This kind of necromancy happens most often with infuriating stories of abuse, violence, and social injustice. There's a rational part of the brain that short circuits as soon as the "moral outrage" lobe lights up. We go straight into fight mode and start broadcasting our rage without pausing to make sure there's actually something to be outraged about. The websites you visit know this, because they have detailed metrics on how you browse and what you share. They know that flipping the right switch in enough brains can be the difference between a story going viral and their writers going home without liquor money.

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3
Science Made Interesting (With Lies)

Science is a pain in the ass. As much as we "like" I Fucking Love Science, we don't actually understand or give two shits about science. Because real science is a thing of incremental advances, and that's not super shareable.

5 Ways Internet Headlines Fool You Into Clicking On Crapscience.nasa.gov
"Guys, I'm really concerned about the lack of the word 'science' on our page. Maybe add some pop-ups?"

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Here's NASA's coverage of a new discovery -- it's pretty sensational, actually. The phrase "habitable zone" sounds way more positive than it really is. The scientists in the article admit they have absolutely no idea if the planet is anything close to habitable. It's just not too close or too far to be an Instant Death World. While NASA's PR person played it a little fast and loose with the titling, everyone else just went straight for "NEW EARTH!":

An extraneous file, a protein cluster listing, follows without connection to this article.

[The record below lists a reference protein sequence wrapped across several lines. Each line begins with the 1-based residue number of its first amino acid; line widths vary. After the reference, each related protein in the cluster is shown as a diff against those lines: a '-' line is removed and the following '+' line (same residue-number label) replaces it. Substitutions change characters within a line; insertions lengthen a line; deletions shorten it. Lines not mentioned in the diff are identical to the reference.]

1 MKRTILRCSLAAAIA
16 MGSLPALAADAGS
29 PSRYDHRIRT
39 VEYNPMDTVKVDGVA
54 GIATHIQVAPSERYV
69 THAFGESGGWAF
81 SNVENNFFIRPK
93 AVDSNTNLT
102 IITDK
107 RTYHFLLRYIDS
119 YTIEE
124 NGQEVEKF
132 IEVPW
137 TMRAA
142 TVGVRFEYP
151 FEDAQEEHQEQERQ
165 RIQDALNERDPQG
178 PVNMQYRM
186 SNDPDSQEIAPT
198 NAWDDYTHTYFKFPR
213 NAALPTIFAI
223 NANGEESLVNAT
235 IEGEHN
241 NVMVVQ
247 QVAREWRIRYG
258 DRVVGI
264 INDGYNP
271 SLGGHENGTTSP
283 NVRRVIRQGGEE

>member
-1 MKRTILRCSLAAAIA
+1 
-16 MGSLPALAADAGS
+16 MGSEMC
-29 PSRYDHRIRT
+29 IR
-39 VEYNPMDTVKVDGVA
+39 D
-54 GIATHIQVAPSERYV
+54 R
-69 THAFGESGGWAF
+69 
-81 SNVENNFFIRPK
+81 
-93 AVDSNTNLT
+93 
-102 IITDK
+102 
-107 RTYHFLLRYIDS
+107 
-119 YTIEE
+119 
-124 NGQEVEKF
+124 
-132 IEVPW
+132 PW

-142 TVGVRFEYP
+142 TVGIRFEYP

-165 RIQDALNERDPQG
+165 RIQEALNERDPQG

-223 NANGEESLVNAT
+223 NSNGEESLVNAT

5 Ways Internet Headlines Fool You Into Clicking On Crapfoxnews.com

5 Ways Internet Headlines Fool You Into Clicking On Crapspace.com
"The planet is thought to be equal in mass to the amount of bullshit this story contains."

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Of course, this sort of thing happens all the fucking time with space stuff. Remember this headline?

5 Ways Internet Headlines Fool You Into Clicking On Crapio9.com
"And we may soon report facts. Who knows?"

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The actual story? A dying star may go supernova within the next few centuries/several thousand years. If it does, our distant descendants might have a brighter night sky for a couple of weeks. (As if the Steam Towers of the Infernal Emperor won't have blotted out the night sky by then.)

5 Ways Internet Headlines Fool You Into Clicking On Crapmetro.co.uk
And just like Battlestar, they're making up this shit as they go along.